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Sensing Success

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  • | 6:00 p.m. June 13, 2008
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Sensing Success

ENTREPRENEURS by Dave Szymanski | Tampa Bay Editor

Alaka'i, an engineering research and development firm, is seeing consistent growth through its bomb-detecting sensors.

Ed Dottery and Guy Ontai were soldiers, then assistant physics professors, then karate team coaches at West Point when they thought about starting a business.

But after teaching, they split up. Dottery, 51, an Army major, took a job in private industry with Lockheed Martin in New Hampshire. Ontai, 52, got elected to the Hawaii state legislature and taught physics in his native Hawaii.

Eventually, the entrepreneurial bug bit Dottery again and he called his old friend about starting a company.

"We had a passion for martial arts, coaching the karate team, and we also had entrepreneurial thoughts," says Dottery, a black belt. "We thought we could pull it off."

Ontai agreed, and in October 2003, the two started Alaka'i (pronounced a-la-kay-ee), an engineering research and development firm in at the Young-Rainey Star Center incubator in Largo. Alaka'i is a Hawaiian word meaning "leader".

"I was in the Army, got a physics education and worked for Lockeed Martin, so I thought I had the defense business down pat," says Dottery, president of Alaka'i. "We wanted to start a small defense company."

That is what they have done. But Alaka'i plans to expand beyond defense contracts and into homeland security and other applications.

Alaka'i specializes in research to discover and invent technology, especially sensors for explosives, for the Department of Defense and entities seeking security, such as ports and airports.

It does research and turns the research into field-testable hardware by building it in Largo. Then it perfects the product.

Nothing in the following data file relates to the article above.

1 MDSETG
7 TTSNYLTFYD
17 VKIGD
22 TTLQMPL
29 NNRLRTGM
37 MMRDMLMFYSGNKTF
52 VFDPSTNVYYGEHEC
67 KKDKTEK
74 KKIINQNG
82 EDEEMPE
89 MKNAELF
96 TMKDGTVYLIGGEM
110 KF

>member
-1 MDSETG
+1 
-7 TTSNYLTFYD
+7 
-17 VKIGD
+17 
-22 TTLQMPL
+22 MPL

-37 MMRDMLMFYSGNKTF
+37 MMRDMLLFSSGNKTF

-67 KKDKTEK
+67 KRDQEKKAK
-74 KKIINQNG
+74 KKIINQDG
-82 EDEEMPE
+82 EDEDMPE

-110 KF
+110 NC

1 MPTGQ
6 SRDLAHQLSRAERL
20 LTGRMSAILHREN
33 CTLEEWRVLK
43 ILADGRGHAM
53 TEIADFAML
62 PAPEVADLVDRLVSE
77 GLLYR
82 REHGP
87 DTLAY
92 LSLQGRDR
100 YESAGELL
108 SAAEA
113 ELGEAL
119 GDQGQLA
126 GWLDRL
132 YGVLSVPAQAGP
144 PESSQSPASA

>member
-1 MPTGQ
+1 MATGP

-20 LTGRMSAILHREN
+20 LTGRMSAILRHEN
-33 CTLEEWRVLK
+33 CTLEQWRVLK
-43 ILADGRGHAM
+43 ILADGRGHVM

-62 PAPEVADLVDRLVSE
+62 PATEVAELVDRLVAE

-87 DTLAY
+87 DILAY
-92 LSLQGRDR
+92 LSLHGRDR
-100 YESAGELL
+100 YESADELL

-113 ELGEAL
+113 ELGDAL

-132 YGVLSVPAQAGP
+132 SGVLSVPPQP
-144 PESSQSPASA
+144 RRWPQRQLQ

Dottery came from Amherst, N.H., relocating to Largo, where he could get office space at the Star Center for entrepreneurs.

They came to Florida because of the Star Center, the I-4 technology corridor, the presence of MacDill Air Force Base and its Centcom Headquarters.

Besides Largo, Alaka'i has offices in Missouri and New Hampshire and is planning to open an office in Hawaii in the summer.

Dottery, born in San Francisco, left at 18 and moved around with the Army. He was inspired by his father who attempted to enlist in the Army but couldn't because of a medical shortfall. His dad was later drafted by the Navy and served there until the Navy discovered his medical condition when it wanted to make him an officer.

"I learned the value of service," Dottery says.

Starting out

Alaka'i had no debt and has been profitable since it began in 2003. It had two employees at first, Dottery and Ontai. Eventually, to grow the company, Dottery mortgaged his home to allow it to get more equipment and employees.

Revenues in 2004 were $150,000 and about half a million in 2005. It had hoped to double that in 2006.

But because an Army award was delayed, Alaka'i's revenues remained at $500,000 in 2006. Because of new contracts, it rebounded with revenues of $1.5 million in 2007 and expects to reach $3 million this year.